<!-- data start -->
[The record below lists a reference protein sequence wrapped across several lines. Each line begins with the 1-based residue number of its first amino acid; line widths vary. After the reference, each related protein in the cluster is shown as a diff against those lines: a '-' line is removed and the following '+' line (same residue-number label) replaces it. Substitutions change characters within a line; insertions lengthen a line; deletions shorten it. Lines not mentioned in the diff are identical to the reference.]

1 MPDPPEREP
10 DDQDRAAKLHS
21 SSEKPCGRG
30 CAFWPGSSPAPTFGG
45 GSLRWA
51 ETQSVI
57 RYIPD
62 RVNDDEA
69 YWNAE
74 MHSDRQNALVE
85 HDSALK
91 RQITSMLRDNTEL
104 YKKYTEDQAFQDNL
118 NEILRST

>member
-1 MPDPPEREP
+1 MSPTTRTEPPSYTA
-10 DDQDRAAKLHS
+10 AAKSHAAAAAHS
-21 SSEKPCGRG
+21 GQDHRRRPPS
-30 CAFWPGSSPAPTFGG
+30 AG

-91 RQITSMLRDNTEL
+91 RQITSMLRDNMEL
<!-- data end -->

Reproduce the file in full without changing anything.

[The record below lists a reference protein sequence wrapped across several lines. Each line begins with the 1-based residue number of its first amino acid; line widths vary. After the reference, each related protein in the cluster is shown as a diff against those lines: a '-' line is removed and the following '+' line (same residue-number label) replaces it. Substitutions change characters within a line; insertions lengthen a line; deletions shorten it. Lines not mentioned in the diff are identical to the reference.]

1 MPDPPEREP
10 DDQDRAAKLHS
21 SSEKPCGRG
30 CAFWPGSSPAPTFGG
45 GSLRWA
51 ETQSVI
57 RYIPD
62 RVNDDEA
69 YWNAE
74 MHSDRQNALVE
85 HDSALK
91 RQITSMLRDNTEL
104 YKKYTEDQAFQDNL
118 NEILRST

>member
-1 MPDPPEREP
+1 MSPTTRTEPPSYTA
-10 DDQDRAAKLHS
+10 AAKSHAAAAAHS
-21 SSEKPCGRG
+21 GQDHRRRPPS
-30 CAFWPGSSPAPTFGG
+30 AG

-91 RQITSMLRDNTEL
+91 RQITSMLRDNMEL